By CHARLES SELL, HomeLife Magazine
Sharing his frustration with our men’s group, Tim grumbled: “I don’t always get home early enough to spend time with the kids in the evening.
“During the late afternoon, my boss will ask me about a project or give me something to do that keeps me at the office later than I want to be.”
[img_assist|nid=6778|title=Family matters|desc=|link=none|align=left|width=100|height=59]For decades, working moms have complained about the difficulty of balancing work and family life. Recent surveys indicate that working fathers are now voicing the same concern.
Because of the demands of their jobs, many men are having trouble finding the time to play and talk with their kids, to help them with their homework, and to do all the things they believe a great dad does.
Unfortunately, according to James A. Levine, author of Working Fathers (Perseus Press), many dads have opted to find time for their children by taking it away from their wives.
Neglecting your spouse is not just bad for your marriage; it’s also troubling for your children. Kids hurt when their parents’ marriage suffers, and they often bear the brunt of any ill feelings their parents have toward one another. And when they detect trouble between their parents, children feel insecure. Many children head to school in the morning anxiously wondering if their parents will still be together when they return home in the evening.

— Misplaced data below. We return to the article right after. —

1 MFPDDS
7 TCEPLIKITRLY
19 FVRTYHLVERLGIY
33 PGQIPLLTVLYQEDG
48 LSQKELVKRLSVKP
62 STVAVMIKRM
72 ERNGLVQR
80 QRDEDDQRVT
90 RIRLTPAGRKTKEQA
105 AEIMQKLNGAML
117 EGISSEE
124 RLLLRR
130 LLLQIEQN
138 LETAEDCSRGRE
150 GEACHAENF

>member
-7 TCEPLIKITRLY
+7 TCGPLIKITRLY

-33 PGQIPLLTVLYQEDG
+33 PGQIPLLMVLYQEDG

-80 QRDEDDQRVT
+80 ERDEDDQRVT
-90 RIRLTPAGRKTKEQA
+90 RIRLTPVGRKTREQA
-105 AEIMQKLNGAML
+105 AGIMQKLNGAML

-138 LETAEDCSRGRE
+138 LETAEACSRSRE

When a child senses Mom and Dad are drifting apart, he may act out in ways that bring his parents together by making them focus on his problem. Any number of problems may occur: misbehaving at school, bed wetting, neglecting homework, even using drugs. Counselors often treat children’s problems by helping their parents deal with marital issues.
Whatever you do to balance the demands of being a parent with being employed, don’t do it at the expense of your marriage.
Many husbands are employing the following four strategies to avoid doing this. Which do you – or could you – use?
1. Spend time together as a family. A survey of parents by Baby Talk magazine confirmed the obvious: When baby arrives, couples have less conversation, intimacy, lovemaking, spontaneity, and romance. Still, you can enjoy some great moments with your wife while you’re bathing the kids, getting them ready for bed, playing games, walking, or cycling.
2. Create some private moments together. You still need some time without the kids. It takes privacy, as well as time, to nourish your love and passion. Combine working around the house with working on your relationship. Instead of dividing up the chores, do them together. For people in love, just being in the same room can foster a feeling of closeness.
3. Schedule time alone together each day to catch up on each others’ feelings, experiences, and thoughts. Communication is a key to a great marriage. Getting young children to bed early can help make this happen.
4. Plan a regular date night to help keep romance alive. Having raised four children, my wife and I attribute our present fantastic relationship to our commitment to reserving one night a week for just the two of us. We had picnics, went to movies, or did something that got us out of the house for some fun, spontaneity, and intimacy.
Couples especially need to be careful not to neglect being alone together when their children are young. I’ve known of couples who, after having a baby, hadn’t been on a date with each other for several years.
Worried about leaving their child with someone else, they unnecessarily endangered and sacrificed their own relationship.
There are scores of other ways to keep the luster on your marriage: writing notes, phoning, faxing, and e-mailing each other, for example.
Dads, do your kids a favor, will you? Keep loving their mom, and take time to show her.